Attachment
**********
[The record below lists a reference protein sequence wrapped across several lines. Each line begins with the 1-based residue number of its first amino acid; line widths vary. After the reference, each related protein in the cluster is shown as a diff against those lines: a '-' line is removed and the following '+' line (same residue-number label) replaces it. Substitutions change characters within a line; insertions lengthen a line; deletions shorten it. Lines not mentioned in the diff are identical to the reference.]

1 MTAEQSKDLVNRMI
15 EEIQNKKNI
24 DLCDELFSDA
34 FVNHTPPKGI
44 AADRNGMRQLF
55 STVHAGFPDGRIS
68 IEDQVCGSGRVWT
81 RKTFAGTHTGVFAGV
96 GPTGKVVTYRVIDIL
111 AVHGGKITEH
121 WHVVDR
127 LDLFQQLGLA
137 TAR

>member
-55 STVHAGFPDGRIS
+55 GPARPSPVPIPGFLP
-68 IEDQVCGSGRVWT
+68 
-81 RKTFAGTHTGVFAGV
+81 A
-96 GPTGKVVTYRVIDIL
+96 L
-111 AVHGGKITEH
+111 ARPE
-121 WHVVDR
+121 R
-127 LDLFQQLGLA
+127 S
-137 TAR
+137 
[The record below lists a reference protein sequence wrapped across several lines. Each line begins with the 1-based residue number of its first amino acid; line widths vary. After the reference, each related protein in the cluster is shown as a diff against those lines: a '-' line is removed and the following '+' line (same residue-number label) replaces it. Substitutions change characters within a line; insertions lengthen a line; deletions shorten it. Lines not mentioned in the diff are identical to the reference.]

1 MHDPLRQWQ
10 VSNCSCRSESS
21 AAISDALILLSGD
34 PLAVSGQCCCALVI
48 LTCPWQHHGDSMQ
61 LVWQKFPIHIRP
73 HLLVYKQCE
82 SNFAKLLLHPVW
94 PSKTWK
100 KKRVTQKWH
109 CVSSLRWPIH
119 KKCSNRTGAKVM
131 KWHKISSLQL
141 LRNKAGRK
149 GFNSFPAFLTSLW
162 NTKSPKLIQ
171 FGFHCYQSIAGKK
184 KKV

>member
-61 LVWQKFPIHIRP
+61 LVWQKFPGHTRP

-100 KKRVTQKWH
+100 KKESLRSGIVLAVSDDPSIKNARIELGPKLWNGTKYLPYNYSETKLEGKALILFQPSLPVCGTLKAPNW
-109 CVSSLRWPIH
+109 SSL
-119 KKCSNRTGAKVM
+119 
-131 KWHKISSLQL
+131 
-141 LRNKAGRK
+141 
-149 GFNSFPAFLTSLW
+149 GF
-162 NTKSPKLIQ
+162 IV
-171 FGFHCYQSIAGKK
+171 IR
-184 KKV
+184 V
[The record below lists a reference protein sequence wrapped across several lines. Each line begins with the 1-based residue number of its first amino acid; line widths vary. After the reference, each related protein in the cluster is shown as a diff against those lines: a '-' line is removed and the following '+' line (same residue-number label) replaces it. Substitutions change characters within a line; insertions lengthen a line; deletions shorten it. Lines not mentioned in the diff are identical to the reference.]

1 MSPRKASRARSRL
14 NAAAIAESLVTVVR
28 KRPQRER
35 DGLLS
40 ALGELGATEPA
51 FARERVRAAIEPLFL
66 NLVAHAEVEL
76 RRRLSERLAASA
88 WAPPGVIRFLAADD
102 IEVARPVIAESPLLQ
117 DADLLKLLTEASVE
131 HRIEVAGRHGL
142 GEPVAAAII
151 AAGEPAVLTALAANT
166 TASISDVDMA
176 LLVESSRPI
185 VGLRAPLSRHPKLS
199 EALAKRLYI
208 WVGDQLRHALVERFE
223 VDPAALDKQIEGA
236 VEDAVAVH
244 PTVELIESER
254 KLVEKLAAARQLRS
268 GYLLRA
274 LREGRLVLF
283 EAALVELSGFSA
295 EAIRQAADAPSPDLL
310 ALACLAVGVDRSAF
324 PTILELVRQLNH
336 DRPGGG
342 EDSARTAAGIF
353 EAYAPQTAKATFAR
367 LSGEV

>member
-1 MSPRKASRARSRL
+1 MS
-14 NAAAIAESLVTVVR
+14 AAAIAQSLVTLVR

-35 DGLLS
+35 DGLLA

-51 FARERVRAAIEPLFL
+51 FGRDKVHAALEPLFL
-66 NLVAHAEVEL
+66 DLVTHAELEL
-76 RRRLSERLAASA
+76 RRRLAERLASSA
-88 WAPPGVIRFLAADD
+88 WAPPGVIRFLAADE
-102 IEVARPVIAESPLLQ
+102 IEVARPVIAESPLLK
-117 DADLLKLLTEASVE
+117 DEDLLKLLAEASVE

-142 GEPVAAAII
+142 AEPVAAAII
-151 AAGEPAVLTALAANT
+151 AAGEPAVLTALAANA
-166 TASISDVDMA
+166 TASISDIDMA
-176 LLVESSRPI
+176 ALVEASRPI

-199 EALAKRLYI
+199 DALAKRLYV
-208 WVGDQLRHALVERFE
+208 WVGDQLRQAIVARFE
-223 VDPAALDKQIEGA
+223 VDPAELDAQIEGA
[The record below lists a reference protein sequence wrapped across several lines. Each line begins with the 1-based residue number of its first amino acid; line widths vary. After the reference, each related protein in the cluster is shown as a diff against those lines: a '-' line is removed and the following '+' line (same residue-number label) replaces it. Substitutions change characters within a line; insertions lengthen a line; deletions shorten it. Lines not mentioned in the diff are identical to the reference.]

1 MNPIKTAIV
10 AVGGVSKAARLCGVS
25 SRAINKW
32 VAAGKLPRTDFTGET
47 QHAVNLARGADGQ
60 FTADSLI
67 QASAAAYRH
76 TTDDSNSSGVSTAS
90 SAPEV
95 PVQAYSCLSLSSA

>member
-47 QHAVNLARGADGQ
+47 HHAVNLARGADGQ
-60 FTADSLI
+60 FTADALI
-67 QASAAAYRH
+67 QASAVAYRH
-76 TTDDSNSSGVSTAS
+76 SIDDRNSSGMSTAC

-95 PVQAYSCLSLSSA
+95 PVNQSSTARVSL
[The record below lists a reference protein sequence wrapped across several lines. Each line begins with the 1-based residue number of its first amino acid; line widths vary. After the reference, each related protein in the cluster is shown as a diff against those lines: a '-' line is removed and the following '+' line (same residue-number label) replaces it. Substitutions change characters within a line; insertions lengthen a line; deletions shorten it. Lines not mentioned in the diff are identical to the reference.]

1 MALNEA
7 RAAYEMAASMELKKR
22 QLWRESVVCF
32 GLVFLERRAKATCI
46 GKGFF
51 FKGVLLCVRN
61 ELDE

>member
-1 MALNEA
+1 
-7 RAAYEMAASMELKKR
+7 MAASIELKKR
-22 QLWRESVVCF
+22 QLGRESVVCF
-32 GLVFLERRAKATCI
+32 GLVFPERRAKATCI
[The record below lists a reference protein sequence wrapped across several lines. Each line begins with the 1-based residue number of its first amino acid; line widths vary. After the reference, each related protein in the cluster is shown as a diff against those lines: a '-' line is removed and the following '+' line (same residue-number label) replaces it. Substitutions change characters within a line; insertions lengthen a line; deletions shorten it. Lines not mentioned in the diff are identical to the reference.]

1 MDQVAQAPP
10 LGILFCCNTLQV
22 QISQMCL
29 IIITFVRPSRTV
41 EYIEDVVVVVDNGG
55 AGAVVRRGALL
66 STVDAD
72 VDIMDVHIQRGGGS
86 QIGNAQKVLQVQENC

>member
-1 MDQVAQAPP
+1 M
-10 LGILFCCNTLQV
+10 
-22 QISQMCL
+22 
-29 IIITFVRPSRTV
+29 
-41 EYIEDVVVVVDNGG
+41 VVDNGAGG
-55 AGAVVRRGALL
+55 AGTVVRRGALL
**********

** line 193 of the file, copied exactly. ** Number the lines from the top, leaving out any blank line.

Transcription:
-22 QISQMCL